a newspaper man adjusts his pen

Wednesday, June 13, 2012

Frank Lloyd Wright's laboratory wasn't built for comfort

The dining room chairs Frank Lloyd Wright designed for his home in Oak Park, Ill, weren't built for comfort, but rather to create an illusion the space was taller than it appeared. (Scott Beveridge photo)

By Scott Beveridge

OAK PARK, Ill. – Frank Lloyd Wright built his first studio in such a manner to impress upon potential clients that he stood out from all competing architects.

Wright positioned its front porch across the street from a row of tidy Victorian-era houses in order for him to frown down on those buildings when greeting prospective customers at his front door, a tour guide said today at the Oak Park, Ill., home and studio of one of the best architects America ever produced.

"This is where he could look across the street and say, "I don't do that. Those are stick houses,'" said Monte Levinson, a retired physician leading about a dozen visitors today through this complex Wright began building in 1889 for his family and business.

Levinson presented himself as a Wright devotee, spitting out anecdotes with perfect accuracy and in rapid fire, often focusing more on them than the architectural details of this national landmark house built in the seaside style at the corner of Chicago and Forest avenues.

He's read the newer books: "Loving Frank," a historical novel by Nancy Horan about Wright's unfortunate mistress who was the love of his life; and Roger Friedland's "The Fellowship: The Untold Story of Frank Lloyd Wright and the Taliesan Fellowships," stories that have spawned even greater interest in the architect's remarkable life.

"He was absolutely a difficult man," Levinson said, while standing in Wright's former office, an octagonal room adorned with the architect's signature oak furnishings and art-glass windows. "He was a curmudgeon."

Wright's customers were forbidden from entering the drafting room and kept waiting in the adjoining foyer.

"He would not ask you what you wanted. He'd tell you what your needs were."

In private Wright berated city planners for ignoring nature in their designs and then would play the role of a contrarian in public.
Levinson leads tourists through Wright's office in Oak Park, Ill. (Scott Beveridge photo)

The hero of this story, though, was Catherine Wright, the rejected first wife of this builder and mother of his six children for whom Wright erected this two-story house constructed with Chicago brick and wooden shingles painted brown.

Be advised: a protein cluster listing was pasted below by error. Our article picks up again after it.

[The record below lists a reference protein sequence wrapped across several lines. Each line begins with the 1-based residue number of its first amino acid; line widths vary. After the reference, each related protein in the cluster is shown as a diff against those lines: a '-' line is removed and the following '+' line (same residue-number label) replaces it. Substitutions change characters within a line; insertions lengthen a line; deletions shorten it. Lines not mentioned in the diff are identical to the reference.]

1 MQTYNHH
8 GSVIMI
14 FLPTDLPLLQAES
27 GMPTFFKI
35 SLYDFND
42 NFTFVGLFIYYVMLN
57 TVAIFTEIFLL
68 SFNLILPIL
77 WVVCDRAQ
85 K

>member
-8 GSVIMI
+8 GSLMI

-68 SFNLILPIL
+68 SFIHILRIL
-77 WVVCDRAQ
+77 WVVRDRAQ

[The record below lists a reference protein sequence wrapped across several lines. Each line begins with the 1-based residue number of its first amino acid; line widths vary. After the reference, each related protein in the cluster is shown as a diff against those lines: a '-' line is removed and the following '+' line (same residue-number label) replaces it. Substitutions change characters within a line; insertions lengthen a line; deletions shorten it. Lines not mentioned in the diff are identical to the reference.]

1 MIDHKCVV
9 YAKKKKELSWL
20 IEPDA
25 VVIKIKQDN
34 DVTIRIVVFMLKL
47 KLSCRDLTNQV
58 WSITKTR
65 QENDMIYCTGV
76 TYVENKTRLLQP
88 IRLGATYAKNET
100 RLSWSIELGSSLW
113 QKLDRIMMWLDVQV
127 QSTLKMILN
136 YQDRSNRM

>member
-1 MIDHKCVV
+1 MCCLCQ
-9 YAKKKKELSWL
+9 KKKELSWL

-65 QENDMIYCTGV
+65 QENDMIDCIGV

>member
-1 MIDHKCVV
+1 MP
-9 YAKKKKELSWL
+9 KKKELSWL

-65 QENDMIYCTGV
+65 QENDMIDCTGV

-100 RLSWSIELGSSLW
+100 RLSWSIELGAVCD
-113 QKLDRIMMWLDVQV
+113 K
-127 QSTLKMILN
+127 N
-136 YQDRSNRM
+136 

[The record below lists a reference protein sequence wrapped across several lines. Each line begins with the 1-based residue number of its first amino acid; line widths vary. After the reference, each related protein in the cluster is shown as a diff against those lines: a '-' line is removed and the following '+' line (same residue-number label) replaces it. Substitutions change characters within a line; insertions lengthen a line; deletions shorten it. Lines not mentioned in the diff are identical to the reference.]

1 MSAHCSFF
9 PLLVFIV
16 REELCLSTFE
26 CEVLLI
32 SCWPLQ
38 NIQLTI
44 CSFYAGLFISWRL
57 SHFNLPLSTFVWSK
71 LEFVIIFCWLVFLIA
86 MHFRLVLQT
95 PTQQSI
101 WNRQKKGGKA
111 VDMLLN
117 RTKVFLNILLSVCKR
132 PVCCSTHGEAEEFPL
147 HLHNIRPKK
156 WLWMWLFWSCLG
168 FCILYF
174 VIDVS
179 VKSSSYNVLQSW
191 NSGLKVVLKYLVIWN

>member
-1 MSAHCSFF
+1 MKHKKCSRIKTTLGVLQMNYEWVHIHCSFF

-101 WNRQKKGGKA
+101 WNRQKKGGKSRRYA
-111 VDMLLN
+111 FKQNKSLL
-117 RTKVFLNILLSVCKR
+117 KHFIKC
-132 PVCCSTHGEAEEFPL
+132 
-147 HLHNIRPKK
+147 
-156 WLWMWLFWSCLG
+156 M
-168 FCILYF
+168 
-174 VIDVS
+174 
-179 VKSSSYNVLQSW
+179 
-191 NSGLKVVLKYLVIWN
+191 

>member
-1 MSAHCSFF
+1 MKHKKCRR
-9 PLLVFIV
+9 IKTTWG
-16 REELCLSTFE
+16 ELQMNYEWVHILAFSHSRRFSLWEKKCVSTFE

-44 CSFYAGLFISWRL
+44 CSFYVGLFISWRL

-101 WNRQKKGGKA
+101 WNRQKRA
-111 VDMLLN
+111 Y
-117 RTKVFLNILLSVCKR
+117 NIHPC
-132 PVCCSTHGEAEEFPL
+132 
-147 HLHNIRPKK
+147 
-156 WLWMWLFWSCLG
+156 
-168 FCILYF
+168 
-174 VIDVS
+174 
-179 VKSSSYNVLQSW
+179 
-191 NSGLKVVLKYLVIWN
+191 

She was a suffragette who gave many civic lectures on the responsibility of the wealthy to care about the less fortunate and earned a master's degree in social work after Wright left her in 1909 for Mamah Borthwick Chaney.

Wright and Chaney fell in love while he built a nearby house on East Avenue for the Chaneys while they, too, were still married.

That house still stands today, albeit in need of attention in an otherwise well-kept suburban Chicago neighborhood speckled with either Wright designed or inspired houses.

However, Mamah Chaney met an untimely death in 1914 during a murderous rampage at Taliesen East, the house Wright built for her in Wisconsin.

Wright designed 1,200 buildings in his lifetime and 125 of them were produced in this studio, Levinson said. He built a debated 460 of those designs, including 30 around the corner from his studio.
Frank Lloyd Wright chose a seaside-style of construction for his first home, using it to experiment in organic and prairie-school architecture. (Scott Beveridge/O-R)

The home and studio grew from a $5,000 loan from Wright's boss, Louis Henry Sullivan, a renowned Chicago architect. To get the money Wright made a promise to continue working for Sullivan, only to sneak behind his back and build four "bootleg" houses in Oak Park, Levinson said.

Wright used this house as a laboratory, designed similar to a spin wheel to maximized the size of rooms that jut out from a central fireplace. It was here where he experimented with organic design techniques that made it appear the rooms flowed seamlessly to and from the outdoors.

While pocket doors were fashionable during this era, Wright shed them in order to allow the eye to travel throughout the first floor of his house. Widows were arranged high on walls so visitors would gaze out to trees rather than neighboring houses.

Paint colors for the walls were limited to those of the autumn, including olive green and Wright's favorite, Cherokee red.

He included built-in couches in the living room, something he would include in many more houses to follow, including Pennsylvania's beloved Fallingwater in the Laurel Highlands.

"He wanted people to sit where he told them to sit," Levinson said.

In the dining room it didn't matter if the chairs were comfortable for seating. Wright designed them with seats too low for sitting and backs so tall they would have given his dinner guests leg cramps.

More importantly the furniture design, Wright believed, made the ceiling above the table appear taller, Levinson said.

Wright was an illusionist. At 5-feet, 6-inches tall, he wore two-inch heels to make himself look taller, Levinson explained, before embarking to the second floor to show off two opposing rooms with vaulted ceilings that hover over the first floor like giant lunchboxes.

The property is owned by the by the Frank Lloyd Wright Preservation Trust, which was established to acquire and care for the site. Advance tour reservations are suggested.


Amy Jo said...

Love the houses in Oak Park. We've been a few times before. You should check out the Wright Walk weekend, usually in early May, where you get to tour several private residences.

Amy Jo said...

Love the houses in Oak Park. If you haven't already, you should do the Wright Walk weekend, usually in early may. You get to tour several private residences.